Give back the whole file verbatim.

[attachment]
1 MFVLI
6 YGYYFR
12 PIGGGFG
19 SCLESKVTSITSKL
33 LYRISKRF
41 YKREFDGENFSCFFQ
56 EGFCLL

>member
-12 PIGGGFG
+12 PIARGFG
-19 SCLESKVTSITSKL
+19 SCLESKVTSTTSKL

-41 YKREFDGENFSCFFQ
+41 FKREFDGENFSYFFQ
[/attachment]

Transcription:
1 MFVLI
6 YGYYFR
12 PIGGGFG
19 SCLESKVTSITSKL
33 LYRISKRF
41 YKREFDGENFSCFFQ
56 EGFCLL

>member
-12 PIGGGFG
+12 PIARGFG
-19 SCLESKVTSITSKL
+19 SCLESKVTSTTSKL

-41 YKREFDGENFSCFFQ
+41 FKREFDGENFSYFFQ